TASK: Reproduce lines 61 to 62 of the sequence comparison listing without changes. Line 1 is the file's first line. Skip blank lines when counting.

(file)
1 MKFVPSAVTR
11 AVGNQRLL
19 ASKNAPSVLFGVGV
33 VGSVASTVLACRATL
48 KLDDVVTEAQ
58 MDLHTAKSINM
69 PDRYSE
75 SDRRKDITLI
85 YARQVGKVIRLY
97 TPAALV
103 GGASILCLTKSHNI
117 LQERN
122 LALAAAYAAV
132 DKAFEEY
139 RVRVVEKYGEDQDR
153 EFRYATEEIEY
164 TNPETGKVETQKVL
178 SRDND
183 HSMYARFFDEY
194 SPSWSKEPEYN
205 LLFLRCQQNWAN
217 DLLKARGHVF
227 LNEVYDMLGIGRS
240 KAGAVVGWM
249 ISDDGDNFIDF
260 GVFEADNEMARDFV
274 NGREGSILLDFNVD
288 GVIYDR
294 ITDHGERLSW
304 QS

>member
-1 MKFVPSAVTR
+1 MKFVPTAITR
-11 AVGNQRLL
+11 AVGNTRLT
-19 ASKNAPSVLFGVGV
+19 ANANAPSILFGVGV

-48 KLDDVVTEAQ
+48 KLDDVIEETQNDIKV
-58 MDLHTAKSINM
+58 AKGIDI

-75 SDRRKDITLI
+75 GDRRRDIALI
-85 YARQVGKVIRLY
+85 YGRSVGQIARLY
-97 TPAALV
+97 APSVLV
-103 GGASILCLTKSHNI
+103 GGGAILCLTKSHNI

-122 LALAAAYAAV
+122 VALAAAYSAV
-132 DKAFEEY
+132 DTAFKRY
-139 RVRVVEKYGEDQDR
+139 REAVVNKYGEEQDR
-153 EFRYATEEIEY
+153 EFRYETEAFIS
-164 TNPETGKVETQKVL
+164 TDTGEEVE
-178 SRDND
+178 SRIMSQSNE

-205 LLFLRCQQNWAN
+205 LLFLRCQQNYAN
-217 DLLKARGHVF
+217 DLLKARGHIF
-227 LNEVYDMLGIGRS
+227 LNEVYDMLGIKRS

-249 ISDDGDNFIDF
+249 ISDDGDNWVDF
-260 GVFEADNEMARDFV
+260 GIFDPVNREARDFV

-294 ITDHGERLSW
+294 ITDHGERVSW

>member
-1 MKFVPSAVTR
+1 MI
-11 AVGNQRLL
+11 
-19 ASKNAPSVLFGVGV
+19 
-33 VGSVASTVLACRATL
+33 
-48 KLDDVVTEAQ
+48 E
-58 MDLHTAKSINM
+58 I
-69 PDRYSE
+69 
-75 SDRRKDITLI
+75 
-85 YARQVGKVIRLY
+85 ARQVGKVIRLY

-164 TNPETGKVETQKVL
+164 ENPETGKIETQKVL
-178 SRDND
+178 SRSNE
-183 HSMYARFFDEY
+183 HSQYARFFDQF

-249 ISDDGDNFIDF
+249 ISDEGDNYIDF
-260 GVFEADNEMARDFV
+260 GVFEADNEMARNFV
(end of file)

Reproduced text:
+178 SRIMSQSNE

-205 LLFLRCQQNWAN